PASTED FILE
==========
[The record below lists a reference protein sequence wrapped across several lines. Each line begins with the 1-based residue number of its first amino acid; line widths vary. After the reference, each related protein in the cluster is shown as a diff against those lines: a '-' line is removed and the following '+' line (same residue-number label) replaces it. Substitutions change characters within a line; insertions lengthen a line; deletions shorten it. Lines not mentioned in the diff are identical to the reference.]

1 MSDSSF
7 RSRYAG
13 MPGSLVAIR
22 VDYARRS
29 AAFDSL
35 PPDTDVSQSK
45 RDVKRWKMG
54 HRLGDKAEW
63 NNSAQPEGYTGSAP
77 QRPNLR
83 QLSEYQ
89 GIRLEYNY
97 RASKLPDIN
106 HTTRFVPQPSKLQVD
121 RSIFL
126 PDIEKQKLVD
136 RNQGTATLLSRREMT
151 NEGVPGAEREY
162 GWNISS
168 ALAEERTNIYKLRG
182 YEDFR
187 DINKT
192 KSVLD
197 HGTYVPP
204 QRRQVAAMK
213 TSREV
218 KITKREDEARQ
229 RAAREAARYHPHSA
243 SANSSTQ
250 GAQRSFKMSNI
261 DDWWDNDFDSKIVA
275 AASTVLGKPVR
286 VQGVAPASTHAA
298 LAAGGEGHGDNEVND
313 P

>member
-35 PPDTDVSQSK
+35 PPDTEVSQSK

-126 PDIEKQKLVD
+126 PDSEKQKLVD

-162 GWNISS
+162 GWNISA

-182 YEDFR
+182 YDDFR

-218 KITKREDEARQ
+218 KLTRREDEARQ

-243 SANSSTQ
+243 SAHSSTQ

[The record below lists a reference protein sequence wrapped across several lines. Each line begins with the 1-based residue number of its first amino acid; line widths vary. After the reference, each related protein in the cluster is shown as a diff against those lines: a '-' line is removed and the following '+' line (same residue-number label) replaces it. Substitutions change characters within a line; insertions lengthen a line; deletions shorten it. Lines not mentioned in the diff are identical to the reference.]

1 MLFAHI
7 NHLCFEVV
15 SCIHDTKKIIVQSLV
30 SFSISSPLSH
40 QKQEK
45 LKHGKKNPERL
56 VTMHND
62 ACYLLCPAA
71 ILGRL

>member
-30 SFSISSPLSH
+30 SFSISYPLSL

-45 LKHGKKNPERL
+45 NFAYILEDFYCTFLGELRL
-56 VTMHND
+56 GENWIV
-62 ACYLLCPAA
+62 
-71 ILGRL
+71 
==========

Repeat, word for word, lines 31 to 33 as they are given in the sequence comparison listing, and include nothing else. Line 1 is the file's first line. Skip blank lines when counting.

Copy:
250 GAQRSFKMSNI
261 DDWWDNDFDSKIVA
275 AASTVLGKPVR